Atlanta Buzz

Atlanta people and places

Garrison Keillor's post-firing statement is very different from Matt Lauer's

Author and longtime radio host Garrison Keillor was fired on Wednesday amid allegations of improper conduct . Minnesota Public Radio did not specify details; Keillor told the Minneapolis Star-Tribune that his crime was patting a woman on the back in a show of consolation.

ON MYAJC: Thanks to the Garrison Keillor mess, I have to apologize to my pastor

Keillor's dismissal was announced, coincidentally, not long after NBC announced it had terminated longtime host Matt Lauer, citing a single allegation. Subsequent reports from Variety, the New York Times and NBC itself indicate a far more widespread issue, and Lauer has issued a lengthy and contrite statement of apology.

Keillor's statement is quite different.

ON MYAJC: Why sex scandals are finally leading to consequences

Recommended for you

Recommended for you

Recommended for you

Most read

  1. 1 Abrams ends run for governor against Kemp, but won’t concede
  2. 2 Georgia High School Sports Scores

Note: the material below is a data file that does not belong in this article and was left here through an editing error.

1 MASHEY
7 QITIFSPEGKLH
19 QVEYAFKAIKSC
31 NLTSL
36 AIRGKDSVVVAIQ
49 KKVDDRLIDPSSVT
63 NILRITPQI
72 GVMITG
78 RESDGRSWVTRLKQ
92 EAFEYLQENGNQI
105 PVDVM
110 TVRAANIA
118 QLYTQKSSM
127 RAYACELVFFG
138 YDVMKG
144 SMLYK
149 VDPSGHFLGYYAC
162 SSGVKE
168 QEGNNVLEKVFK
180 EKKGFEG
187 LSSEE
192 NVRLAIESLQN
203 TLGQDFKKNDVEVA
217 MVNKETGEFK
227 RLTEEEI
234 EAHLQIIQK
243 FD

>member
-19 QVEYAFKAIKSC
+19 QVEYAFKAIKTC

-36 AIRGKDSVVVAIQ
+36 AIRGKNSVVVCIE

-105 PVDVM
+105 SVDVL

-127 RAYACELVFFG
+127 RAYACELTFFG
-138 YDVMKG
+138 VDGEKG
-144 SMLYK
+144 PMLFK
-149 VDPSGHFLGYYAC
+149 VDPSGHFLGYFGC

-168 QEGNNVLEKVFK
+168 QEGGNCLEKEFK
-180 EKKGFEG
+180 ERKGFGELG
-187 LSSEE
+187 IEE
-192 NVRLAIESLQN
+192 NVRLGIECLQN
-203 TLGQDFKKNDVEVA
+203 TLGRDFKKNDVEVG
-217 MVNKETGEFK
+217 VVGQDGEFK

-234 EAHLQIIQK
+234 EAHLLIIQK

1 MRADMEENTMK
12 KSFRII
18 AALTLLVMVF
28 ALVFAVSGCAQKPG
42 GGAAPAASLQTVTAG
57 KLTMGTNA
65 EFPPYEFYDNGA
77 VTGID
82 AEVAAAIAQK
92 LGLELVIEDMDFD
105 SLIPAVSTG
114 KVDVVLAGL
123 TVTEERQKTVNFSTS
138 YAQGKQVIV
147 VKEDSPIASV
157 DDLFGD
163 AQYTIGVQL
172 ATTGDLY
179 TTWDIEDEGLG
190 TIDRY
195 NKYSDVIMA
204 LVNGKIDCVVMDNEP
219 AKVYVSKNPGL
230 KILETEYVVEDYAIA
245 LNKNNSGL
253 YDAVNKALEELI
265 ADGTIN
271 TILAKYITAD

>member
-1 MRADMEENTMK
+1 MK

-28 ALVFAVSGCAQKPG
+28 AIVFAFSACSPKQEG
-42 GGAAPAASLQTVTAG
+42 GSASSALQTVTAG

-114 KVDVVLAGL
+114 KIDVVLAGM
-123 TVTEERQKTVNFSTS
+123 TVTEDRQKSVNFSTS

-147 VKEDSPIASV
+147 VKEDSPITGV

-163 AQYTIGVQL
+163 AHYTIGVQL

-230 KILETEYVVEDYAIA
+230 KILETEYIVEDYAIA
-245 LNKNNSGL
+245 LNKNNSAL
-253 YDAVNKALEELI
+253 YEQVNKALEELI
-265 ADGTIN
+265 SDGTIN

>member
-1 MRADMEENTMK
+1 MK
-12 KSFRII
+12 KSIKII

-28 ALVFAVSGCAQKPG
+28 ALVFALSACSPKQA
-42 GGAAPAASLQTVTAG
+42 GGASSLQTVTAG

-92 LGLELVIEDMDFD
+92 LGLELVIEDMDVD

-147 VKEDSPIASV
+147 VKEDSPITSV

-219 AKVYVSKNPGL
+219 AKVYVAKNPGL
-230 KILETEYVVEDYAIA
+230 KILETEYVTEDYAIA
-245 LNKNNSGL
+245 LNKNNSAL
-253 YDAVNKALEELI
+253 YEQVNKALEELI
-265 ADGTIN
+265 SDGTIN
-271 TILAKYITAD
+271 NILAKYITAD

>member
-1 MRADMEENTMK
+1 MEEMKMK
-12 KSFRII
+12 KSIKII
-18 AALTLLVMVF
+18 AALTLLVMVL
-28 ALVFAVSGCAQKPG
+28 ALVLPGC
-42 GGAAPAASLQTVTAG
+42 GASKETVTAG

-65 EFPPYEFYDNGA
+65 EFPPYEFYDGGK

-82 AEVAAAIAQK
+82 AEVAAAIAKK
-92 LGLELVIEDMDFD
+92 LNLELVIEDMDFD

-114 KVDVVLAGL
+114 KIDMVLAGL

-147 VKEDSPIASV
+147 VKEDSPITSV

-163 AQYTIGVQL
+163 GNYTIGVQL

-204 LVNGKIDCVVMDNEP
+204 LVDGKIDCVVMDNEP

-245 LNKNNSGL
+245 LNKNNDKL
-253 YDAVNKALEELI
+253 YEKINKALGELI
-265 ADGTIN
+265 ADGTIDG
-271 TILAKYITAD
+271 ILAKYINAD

3. 3 Atlanta Solid Waste workers: Deadly job with pitiful pay | Torpy

From Harvey Weinstein to Matt Lauer: a timeline of recent sex scandals 

Keillor says he is sorry "for all the poets whose work I won't be reading on the radio and sorry for all the people who will lose work on account of this."

His web site now consists solely of the statement:

"I am deeply grateful for all the years I had doing 'A Prairie Home Companion' and 'The Writer's Almanac,' the summer tours, the outdoor shows at Tanglewood and Wolf Trap, the friendships of musicians and actors, the saga of Lake Wobegon, the songs and sketches, Guy Noir, Dusty & Lefty, the sheer pleasure of standing in the warmth of that audience. A person could not hope for more than what I was given. I've been fired over a story that I think is more interesting and more complicated than the version MPR heard. Most stories are. It's some sort of poetic irony to be knocked off the air by a story, having told so many of them myself, but I'm 75 and don't have any interest in arguing about this. And I cannot in conscience bring danger to a great organization I've worked hard for since 1969. I am sorry for all the poets whose work I won't be reading on the radio and sorry for the people who will lose work on account of this. But my profound feeling is that of gratitude, especially to my wife Jenny, and for this painful experience that has brought us even closer together.

— Garrison Keillor"


About the Author

Jennifer Brett is a multiplatform journalist and digital coach. She writes The Buzz blog for

More from AJC